The U.S. dollar has been on a steady downward path this year. The dollar index, which tracks the greenback against a basket of six currencies including the euro, yen and British pound, has lost over 7 percent since January, near the 2008 crisis lows. According to Deutsche Bank, when adjusted for inflation, the index is at a post-gold standard low.
America's top policymakers have repeatedly stood by their calls for a strong dollar. Just last week, Treasury Secretary Timothy Geithner said a strong U.S. dollar was in the country's best interests, and that policymakers would "never embrace a strategy of trying to weaken our currency to gain economic advantage at the expense of our trading partners."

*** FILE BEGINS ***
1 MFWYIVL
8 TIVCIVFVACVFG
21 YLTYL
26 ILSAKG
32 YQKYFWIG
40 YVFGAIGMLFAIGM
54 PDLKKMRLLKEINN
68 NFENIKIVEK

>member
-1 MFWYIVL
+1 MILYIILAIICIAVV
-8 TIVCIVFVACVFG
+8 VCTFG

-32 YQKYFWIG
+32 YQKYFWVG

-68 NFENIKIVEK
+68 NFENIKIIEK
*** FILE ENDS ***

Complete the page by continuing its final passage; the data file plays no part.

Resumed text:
Fed chief Ben Bernanke, in his first post-FOMC speech said he wants a strong currency, even as the Fed left rates near zero and pledged to leave them low for some time.
But those low rates have helped to fuel the dollar's decline, and in turn pushed up gains in other asset classes as investors chased higher yields. Gold and silver prices are trading near record highs, oil prices have stayed well supported above $100 and the U.S. stock market has been going from strength to strength.
Plus, a lower greenback may not be all that bad because a cheaper currency helps American exports, and the U.S. recovery.
Is a stronger U.S. dollar, then, really in the best interest of the U.S. economy? We want to hear what you think about what policymakers really want.
Have your say.